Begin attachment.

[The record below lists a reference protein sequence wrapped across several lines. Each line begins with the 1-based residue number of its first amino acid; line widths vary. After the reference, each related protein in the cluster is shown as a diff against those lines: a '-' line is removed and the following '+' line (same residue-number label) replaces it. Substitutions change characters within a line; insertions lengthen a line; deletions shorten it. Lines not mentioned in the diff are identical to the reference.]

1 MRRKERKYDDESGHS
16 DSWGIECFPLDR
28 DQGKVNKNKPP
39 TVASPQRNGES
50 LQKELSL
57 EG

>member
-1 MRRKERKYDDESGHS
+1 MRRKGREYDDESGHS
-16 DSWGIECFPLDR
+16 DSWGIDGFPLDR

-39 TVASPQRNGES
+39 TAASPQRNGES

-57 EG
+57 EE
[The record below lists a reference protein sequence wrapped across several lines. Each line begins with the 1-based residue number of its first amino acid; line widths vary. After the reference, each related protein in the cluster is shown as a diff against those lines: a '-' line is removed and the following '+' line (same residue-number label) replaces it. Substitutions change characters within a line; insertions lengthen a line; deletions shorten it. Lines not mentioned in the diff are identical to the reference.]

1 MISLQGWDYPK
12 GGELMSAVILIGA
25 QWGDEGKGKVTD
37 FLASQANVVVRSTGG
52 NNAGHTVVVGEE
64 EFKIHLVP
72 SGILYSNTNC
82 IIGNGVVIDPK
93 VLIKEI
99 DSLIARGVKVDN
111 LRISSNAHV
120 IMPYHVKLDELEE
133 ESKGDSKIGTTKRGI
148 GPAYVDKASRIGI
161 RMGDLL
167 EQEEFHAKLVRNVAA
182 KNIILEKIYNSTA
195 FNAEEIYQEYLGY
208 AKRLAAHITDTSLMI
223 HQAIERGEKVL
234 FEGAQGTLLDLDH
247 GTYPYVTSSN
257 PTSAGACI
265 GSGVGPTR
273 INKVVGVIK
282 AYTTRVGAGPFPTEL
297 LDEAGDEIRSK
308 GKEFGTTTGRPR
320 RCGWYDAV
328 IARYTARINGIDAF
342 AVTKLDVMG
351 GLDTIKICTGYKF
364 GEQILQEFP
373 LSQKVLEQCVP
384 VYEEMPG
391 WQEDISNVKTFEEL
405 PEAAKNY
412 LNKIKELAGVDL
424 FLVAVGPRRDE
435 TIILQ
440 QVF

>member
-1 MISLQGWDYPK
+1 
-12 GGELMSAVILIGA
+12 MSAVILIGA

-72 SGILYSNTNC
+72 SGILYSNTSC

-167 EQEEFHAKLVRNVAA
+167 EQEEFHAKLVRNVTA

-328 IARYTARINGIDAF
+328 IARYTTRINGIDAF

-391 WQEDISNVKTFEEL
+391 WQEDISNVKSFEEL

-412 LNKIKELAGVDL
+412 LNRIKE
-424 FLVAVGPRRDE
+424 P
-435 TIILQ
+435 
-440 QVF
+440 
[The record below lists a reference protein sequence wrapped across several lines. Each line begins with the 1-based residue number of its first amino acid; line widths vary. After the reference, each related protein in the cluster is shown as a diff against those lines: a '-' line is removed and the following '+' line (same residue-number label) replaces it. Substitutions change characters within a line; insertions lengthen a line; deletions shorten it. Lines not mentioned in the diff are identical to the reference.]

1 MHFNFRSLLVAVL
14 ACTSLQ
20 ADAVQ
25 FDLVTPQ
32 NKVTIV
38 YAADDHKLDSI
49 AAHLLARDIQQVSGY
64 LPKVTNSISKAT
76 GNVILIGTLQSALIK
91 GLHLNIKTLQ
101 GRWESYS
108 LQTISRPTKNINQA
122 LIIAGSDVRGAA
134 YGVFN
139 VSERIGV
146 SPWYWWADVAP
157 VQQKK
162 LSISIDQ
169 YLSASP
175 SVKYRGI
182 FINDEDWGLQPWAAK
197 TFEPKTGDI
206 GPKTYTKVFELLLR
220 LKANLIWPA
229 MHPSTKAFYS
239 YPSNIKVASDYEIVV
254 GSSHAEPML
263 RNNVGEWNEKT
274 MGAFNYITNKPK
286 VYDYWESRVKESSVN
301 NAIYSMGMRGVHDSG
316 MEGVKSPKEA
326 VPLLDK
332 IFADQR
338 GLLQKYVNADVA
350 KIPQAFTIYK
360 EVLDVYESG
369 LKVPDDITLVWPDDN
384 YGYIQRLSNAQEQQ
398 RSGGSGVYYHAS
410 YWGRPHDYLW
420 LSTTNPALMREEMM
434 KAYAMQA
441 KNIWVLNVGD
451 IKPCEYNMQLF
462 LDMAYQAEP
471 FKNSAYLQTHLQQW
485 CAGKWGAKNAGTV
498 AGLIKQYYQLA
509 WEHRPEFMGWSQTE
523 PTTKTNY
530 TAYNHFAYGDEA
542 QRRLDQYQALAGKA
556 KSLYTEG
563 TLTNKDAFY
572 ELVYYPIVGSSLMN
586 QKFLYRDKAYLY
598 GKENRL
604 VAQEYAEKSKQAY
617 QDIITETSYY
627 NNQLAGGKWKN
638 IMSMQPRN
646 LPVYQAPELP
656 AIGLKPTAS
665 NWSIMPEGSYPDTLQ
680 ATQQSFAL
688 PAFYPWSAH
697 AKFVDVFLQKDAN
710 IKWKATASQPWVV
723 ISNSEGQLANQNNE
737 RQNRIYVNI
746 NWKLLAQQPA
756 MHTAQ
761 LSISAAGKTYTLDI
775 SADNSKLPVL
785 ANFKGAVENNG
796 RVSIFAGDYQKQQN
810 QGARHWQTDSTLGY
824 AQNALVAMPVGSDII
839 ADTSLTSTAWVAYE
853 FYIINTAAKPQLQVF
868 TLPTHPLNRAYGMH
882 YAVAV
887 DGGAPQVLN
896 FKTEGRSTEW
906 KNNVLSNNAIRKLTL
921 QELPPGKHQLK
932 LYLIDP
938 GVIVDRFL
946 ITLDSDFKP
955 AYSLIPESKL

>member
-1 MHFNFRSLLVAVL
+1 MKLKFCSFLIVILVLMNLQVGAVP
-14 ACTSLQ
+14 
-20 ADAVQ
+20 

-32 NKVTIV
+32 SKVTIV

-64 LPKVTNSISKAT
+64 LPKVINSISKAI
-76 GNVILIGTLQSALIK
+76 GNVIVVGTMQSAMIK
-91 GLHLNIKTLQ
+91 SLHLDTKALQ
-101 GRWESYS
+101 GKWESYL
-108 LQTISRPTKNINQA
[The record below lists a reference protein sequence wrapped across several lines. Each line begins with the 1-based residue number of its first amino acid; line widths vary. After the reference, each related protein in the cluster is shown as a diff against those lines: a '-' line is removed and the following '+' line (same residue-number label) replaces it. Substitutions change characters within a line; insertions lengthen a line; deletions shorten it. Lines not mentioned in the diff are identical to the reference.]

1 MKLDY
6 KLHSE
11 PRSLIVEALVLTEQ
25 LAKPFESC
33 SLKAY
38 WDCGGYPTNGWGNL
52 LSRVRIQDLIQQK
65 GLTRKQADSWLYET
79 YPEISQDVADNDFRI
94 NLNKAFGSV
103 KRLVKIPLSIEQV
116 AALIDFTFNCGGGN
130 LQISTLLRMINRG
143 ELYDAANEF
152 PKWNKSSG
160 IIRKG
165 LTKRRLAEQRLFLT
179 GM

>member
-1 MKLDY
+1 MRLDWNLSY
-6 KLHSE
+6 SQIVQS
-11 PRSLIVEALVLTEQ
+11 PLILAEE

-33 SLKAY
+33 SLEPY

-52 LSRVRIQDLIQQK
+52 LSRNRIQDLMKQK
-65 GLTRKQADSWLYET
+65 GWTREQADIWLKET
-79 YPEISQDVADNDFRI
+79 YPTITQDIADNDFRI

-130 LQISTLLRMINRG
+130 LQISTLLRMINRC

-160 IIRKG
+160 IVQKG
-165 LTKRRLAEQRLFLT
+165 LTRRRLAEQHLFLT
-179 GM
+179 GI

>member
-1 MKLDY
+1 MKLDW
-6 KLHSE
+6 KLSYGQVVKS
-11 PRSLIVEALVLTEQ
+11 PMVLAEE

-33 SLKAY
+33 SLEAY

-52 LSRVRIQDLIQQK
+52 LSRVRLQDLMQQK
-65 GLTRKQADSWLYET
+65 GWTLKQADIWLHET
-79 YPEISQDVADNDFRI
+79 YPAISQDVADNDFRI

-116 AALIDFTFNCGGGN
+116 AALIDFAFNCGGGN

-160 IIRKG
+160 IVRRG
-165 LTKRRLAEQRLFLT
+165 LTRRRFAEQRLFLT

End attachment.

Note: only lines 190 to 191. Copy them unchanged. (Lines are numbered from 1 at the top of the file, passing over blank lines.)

[The record below lists a reference protein sequence wrapped across several lines. Each line begins with the 1-based residue number of its first amino acid; line widths vary. After the reference, each related protein in the cluster is shown as a diff against those lines: a '-' line is removed and the following '+' line (same residue-number label) replaces it. Substitutions change characters within a line; insertions lengthen a line; deletions shorten it. Lines not mentioned in the diff are identical to the reference.]

1 MKLDY